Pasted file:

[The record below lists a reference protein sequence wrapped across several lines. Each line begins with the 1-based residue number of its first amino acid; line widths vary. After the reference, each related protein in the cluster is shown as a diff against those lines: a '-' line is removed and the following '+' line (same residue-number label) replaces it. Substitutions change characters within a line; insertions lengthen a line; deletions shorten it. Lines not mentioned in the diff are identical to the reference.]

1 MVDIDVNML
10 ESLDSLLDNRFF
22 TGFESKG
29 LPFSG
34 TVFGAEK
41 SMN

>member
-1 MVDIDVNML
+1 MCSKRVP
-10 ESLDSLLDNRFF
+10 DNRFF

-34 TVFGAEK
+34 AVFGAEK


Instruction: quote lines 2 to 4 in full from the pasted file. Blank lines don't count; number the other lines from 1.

1 MVDIDVNML
10 ESLDSLLDNRFF
22 TGFESKG